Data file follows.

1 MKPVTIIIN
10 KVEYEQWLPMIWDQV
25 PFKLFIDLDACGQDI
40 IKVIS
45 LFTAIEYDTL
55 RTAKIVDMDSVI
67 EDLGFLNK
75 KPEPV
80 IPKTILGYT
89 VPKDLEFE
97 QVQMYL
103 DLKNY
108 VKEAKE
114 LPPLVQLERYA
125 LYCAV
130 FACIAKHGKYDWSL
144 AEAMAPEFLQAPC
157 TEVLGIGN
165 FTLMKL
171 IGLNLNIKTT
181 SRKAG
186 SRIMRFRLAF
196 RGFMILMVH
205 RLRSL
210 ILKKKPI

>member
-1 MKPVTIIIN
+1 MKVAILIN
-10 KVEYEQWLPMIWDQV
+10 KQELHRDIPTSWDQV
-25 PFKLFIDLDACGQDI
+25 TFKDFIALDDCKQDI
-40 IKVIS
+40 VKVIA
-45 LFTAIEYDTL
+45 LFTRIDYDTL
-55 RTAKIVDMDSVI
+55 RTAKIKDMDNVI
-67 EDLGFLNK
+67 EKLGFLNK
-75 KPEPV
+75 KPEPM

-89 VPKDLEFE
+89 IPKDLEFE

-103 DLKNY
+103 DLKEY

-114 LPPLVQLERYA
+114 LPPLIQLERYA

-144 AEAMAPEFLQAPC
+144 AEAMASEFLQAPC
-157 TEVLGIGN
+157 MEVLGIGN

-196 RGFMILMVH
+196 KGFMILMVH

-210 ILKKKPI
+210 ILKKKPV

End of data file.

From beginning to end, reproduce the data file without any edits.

1 MKPVTIIIN
10 KVEYEQWLPMIWDQV
25 PFKLFIDLDACGQDI
40 IKVIS
45 LFTAIEYDTL
55 RTAKIVDMDSVI
67 EDLGFLNK
75 KPEPV
80 IPKTILGYT
89 VPKDLEFE
97 QVQMYL
103 DLKNY
108 VKEAKE
114 LPPLVQLERYA
125 LYCAV
130 FACIAKHGKYDWSL
144 AEAMAPEFLQAPC
157 TEVLGIGN
165 FTLMKL
171 IGLNLNIKTT
181 SRKAG
186 SRIMRFRLAF
196 RGFMILMVH
205 RLRSL
210 ILKKKPI

>member
-1 MKPVTIIIN
+1 MKVAILIN
-10 KVEYEQWLPMIWDQV
+10 KQELHRDIPTSWDQV
-25 PFKLFIDLDACGQDI
+25 TFKDFIALDDCKQDI
-40 IKVIS
+40 VKVIA
-45 LFTAIEYDTL
+45 LFTRIDYDTL
-55 RTAKIVDMDSVI
+55 RTAKIKDMDNVI
-67 EDLGFLNK
+67 EKLGFLNK
-75 KPEPV
+75 KPEPM

-89 VPKDLEFE
+89 IPKDLEFE

-103 DLKNY
+103 DLKEY

-114 LPPLVQLERYA
+114 LPPLIQLERYA

-144 AEAMAPEFLQAPC
+144 AEAMASEFLQAPC
-157 TEVLGIGN
+157 MEVLGIGN

-196 RGFMILMVH
+196 KGFMILMVH

-210 ILKKKPI
+210 ILKKKPV